When we first suspected Bethany had some form of autism, I put her on a gluten-free, casein free diet. Gluten is a protein found in wheat (all forms, including spelt), barley, and rye (try telling this Swedish girl she can't have Limpa bread----WAAAAAAAAAAAHHHHHHHHHH!!!!). Casein is a protein found in milk (unlike lactose, which is the milk sugar). That was not long after I started my Pampered Chef business. Later, we had her tested for food sensitivities & found out she is moderately sensitive to gluten, but does fine with casein (and lactose for that matter). Then along came my surprising diagnosis of Celiac Disease which meant NO gluten. Not just "don't eat gluten for a while, then you can add it in." It means NO GLUTEN EVER. Why not? Well, besides the unpleasant aromas it produces when my stomach can't digest it (ahem), untreated Celiac Disease (ie eating gluten when you have Celiac disease) WILL, not might, but WILL lead to lymphoma. That was enough to scare me out of cheating on the diet. No, a crumb will not send me into the chemotherapy clinic, but it's just easier to avoid it totally. Some people DO react to as small as a crumb of gluten.
As a Pampered Chef consultant who owned every baking stone PC made, my question was, "Can I still use my baking stones and be gluten free?" A friend just asked me this question, so I am going to tell you what PC told me, then I will tell you what I think. PC's response to this question was that it is HIGHLY UNLIKELY that any gluten would remain on a stone once it has been cleaned. However, if you own a baking stone, you know that they build up a coating on them the way that an iron skillet does. It's called "seasoning." You also know that PC says not to use soap on stones for 2 reasons: 1) It breaks down the seasoning on the stone and 2) your stone will absorb the soap and food will taste like soap. For the record, I have put soap on my stones and have not felt like I was having my mouth washed out with soap when I ate, but I do not use a lot of soap. I normally only do this if the stone is super greasy and even baking soda scrubs don't get rid of the grease. So, back to gluten. Because Pampered Chef cannot be 100% sure that all gluten is removed, they do not recommend cooking/baking with the same stone for gluten-free cooking that you used for gluten cooking.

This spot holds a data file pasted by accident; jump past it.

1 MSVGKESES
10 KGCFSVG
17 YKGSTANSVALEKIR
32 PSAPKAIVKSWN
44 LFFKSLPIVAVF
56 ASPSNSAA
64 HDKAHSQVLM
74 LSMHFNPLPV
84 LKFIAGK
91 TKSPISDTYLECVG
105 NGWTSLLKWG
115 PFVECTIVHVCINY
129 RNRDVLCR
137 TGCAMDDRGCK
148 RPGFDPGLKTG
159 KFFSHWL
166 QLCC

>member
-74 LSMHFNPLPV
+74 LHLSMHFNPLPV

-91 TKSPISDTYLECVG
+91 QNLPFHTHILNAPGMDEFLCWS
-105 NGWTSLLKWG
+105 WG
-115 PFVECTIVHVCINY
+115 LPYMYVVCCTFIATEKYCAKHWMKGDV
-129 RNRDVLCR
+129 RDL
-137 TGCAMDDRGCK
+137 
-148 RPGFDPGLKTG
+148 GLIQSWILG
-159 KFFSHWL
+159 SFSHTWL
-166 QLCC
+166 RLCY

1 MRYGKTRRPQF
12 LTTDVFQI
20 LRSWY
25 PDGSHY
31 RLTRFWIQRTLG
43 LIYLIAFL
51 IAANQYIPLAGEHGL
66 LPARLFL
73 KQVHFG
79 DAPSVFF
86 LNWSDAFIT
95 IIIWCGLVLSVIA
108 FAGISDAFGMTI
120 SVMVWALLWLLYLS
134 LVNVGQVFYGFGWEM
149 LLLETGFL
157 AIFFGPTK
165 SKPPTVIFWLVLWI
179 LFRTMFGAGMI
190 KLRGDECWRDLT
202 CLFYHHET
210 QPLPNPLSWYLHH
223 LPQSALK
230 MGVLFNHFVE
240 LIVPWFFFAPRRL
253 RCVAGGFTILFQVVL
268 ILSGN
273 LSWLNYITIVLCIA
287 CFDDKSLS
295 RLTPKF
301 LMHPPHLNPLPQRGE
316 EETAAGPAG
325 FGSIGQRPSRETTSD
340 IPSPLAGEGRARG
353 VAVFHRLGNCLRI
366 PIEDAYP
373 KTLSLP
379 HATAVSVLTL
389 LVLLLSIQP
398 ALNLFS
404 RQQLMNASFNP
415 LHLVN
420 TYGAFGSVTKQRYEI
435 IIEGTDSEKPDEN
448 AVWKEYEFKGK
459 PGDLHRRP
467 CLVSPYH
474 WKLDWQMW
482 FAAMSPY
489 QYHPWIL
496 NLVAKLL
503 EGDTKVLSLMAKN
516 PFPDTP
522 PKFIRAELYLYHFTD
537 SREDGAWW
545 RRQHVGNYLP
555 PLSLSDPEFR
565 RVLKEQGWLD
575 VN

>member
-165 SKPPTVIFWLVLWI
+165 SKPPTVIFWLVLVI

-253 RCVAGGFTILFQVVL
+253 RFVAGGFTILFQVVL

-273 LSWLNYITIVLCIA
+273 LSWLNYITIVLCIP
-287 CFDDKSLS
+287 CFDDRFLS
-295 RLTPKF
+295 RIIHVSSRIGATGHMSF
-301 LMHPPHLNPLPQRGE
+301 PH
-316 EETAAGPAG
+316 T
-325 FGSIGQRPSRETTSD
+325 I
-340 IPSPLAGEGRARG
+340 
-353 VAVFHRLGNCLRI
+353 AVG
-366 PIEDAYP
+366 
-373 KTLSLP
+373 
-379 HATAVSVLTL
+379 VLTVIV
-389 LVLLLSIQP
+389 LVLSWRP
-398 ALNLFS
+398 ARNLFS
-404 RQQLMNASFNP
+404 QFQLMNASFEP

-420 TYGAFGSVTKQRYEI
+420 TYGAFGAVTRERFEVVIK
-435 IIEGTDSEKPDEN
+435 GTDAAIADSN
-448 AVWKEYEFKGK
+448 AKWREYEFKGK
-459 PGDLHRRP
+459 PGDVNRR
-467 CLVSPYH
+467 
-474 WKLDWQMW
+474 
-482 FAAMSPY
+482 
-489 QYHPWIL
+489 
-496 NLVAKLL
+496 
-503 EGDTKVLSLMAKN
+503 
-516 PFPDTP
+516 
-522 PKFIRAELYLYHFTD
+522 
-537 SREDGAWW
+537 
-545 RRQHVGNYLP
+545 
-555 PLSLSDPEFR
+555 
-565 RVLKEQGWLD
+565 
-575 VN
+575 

For the person who owns a "pizza stone" and maybe one other stone, this isn't a big deal. Order a new large round stone, or host a party & get some stones cheaper. For the person who owns every stone, and sells Pampered Chef to get free products because I can't buy them full price (though they are worth every penny, just don't have that in our budget), this just isn't a reality. So, I do use the same stones for both, but I am sure to thoroughly scrub my stones if I've baked gluten products on them.
The advice I give customers is to either purchase stones to keep "safe" (gluten-free, no cross-contamination), or use parchment paper on your stones if you want to be SURE there is no gluten. If you are highly sensitive to gluten, this really is the way to be 100% sure you are not getting any bits of gluten. However, if you feel comfortable with the way you clean the stones and you are not highly sensitive, then you can try using the stones you already own. It is the oil that stays behind to cause the stones to season, not grains. I would tell someone with a peanut allergy NOT to use the same stone if peanuts or peanut oil had been on the stone because that could transfer the allergen (though I think Alton Brown's theory is that peanut oil does not cause an allergy in peanut allergic people).
There is your very long non-conclusive answer, but I hope it gives you some guidance in using your stones! I still say stones are the best way to bake!
Papertrey Ink Customer Blog Hop May 2017
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